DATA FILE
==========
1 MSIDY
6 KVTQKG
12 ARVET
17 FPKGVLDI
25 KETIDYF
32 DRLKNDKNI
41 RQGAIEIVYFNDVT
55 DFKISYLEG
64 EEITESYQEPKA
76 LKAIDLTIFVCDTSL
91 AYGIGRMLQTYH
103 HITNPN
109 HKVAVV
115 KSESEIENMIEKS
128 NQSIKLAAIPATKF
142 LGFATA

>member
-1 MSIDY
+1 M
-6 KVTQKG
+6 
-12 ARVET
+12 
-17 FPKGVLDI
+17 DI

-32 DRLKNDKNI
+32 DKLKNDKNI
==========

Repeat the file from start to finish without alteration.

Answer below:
1 MSIDY
6 KVTQKG
12 ARVET
17 FPKGVLDI
25 KETIDYF
32 DRLKNDKNI
41 RQGAIEIVYFNDVT
55 DFKISYLEG
64 EEITESYQEPKA
76 LKAIDLTIFVCDTSL
91 AYGIGRMLQTYH
103 HITNPN
109 HKVAVV
115 KSESEIENMIEKS
128 NQSIKLAAIPATKF
142 LGFATA

>member
-1 MSIDY
+1 M
-6 KVTQKG
+6 
-12 ARVET
+12 
-17 FPKGVLDI
+17 DI

-32 DRLKNDKNI
+32 DKLKNDKNI